HS BOYS' BASKETBALL: Wildcats falter in second half
CLARION — Homer-Center held a one-point halftime lead Friday night, but a few minutes into the third quarter it was apparent the Wildcats were headed for a season-ending loss.
While Homer-Center managed to stay close with a foul-weakened Ridgway lineup in the first half, the Elkers crushed the Wildcats in the second, rolling past Homer-Center, 63-39, in the first round of the PIAA Class A boys’ basketball playoffs at Clarion University.
Ridgway, the District 9 runner up, opened the third quarter on an 18-0 run, turning a small deficit into a snug, late-game lead. The Elkers outscored Homer-Center 41-16 in the second half.
“We just fell apart in the second half,” Homer-Center coach Bob Rado said. “The first half we didn’t play a great game, but we had the lead coming in at halftime. They picked up the pressure in the second half, and they beat us on the boards in the second half.”
The signs were there, even with the Wildcats’ 23-22 halftime advantage, that Ridgway (23-5) packed a much tougher punch than it offered in the first half. Leading scorer Jesse Reynolds played just five minutes in the first half, and starting forward Anthony Leithner played only three, both picking up two early fouls.
That Ridgway’s first-half misfortune only added up to a one-point Homer-Center lead at the half wasn’t the best indication for the Wildcats, and it showed as Homer-Center went through its own foul troubles in the second half, losing the turnover battle and getting badly outrebounded in the process.
“We didn’t want to be in foul trouble the rest of the game, so I thought, I’ll play this first half with my bench,” Ridgway coach Tony Allegretto said. “Overall, to get out of the half with a one-point deficit … we really felt that we were the better team and we could go at them in the second half, and we came out at them.”
Homer-Center (19-7) couldn’t handle Ridgway’s pressure, and the Wildcats turned the ball over 23 times. More importantly, the Elkers got 24 points off those turnovers, compared to Homer-Center’s 10 off of the Elkers’ 18 turnovers. Ridgway outrebounded the Wildcats 42-27 and enjoyed a comfortable night on the offensive glass, getting 19 second-chance points off 19 offensive rebounds.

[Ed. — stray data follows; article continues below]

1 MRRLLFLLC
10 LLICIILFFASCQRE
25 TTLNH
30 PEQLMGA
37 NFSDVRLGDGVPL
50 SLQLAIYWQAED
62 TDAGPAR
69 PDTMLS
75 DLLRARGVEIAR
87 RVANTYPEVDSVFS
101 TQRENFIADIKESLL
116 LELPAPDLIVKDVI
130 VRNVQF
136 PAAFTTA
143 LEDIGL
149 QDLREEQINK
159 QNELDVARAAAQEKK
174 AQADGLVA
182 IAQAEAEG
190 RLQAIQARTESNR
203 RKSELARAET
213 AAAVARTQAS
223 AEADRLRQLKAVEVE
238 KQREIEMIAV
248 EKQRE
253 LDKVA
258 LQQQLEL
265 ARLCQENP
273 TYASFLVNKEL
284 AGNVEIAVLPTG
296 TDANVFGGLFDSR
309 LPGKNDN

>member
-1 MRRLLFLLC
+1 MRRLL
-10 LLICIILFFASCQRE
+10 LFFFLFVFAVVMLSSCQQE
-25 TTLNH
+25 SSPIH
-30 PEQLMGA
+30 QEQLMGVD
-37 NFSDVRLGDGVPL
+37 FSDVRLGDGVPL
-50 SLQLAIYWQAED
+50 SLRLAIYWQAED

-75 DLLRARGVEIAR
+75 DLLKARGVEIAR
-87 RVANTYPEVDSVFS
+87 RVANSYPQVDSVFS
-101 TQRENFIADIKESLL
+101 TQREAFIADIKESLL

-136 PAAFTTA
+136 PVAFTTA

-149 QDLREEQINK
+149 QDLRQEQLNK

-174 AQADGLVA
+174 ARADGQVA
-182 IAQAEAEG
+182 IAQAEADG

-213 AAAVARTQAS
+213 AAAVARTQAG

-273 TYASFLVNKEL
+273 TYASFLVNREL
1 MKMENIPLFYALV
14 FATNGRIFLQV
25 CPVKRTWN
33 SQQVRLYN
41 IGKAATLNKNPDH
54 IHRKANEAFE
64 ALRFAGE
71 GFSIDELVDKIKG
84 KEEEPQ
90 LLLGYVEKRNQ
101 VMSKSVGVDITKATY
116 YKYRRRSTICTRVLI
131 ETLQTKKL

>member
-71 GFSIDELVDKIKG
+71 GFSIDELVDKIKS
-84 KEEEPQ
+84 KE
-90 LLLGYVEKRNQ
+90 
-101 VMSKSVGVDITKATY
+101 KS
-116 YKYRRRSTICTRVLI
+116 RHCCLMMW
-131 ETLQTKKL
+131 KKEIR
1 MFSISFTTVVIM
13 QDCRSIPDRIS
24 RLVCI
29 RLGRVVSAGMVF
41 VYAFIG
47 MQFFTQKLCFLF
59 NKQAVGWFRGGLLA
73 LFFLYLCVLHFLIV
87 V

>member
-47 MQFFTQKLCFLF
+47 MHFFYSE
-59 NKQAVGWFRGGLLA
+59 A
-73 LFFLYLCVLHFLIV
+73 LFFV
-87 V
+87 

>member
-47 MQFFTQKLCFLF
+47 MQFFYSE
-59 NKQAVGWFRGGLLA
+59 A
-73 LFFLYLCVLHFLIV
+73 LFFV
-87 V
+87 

“Going into the season my two concerns were fouling — we tend to foul, putting teams to the line — and rebounding,” Rado said.
It took Homer-Center less than four minutes to put Ridgway into the bonus in the second half. Joe Capitosti spent the half shuttling from the floor to the bench with four fouls, and several other Wildcats played with at least three.
“Taking (Capitosti) out of the game really hurts us, on the offensive end especially,” Rado said. “We just couldn’t generate anything on offense. It took us, it seemed like half a quarter to even score in the third quarter. We weren’t patient enough to set things up, and I hand it to their defense, which came out and swarmed us and would not let us get into our offensive sets.”
Homer-Center could not get the ball inside to forward Cody Miller, and the Wildcats’ drives to the hoop frequently resulted in easy layups — on the other end of the court.
“We knew their guys would go to the basket, but we thought our size advantage and the way we play defense would close off the gaps and they’d have some trouble,” Allegretto said. “I wanted them all moving, going to the basket, and I figured we’d get some charges on them, some turnovers, and that happened.”
Isiah Carr led Homer-Center with 12 points, but Capitosti, the team’s leading score, was held to eight. The Wildcats shot 31.8 percent (14 of 44) overall and just 21.7 percent (5 of 23) in the second half.
“We never really developed an inside game and we started relying on the perimeter shots, and then they started taking away the perimeter shot,” Rado said. “We had nowhere else to turn. … They came after us, and our guys just weren’t ready for them coming after us like they were. There are not a lot of teams that did that to us this year. That was sort of new to us.”
Homer-Center will lose two starters and a third key reserve in its graduating class, but Capitosti, Miller and several significant role players will be back after having their eyes opened in the District 6 and PIAA playoffs.
“I hate to lose the seniors, but I think we gained experience for the underclassmen, just being here,” Rado said. “Maybe next year they’ll be more hungry to come back at it.”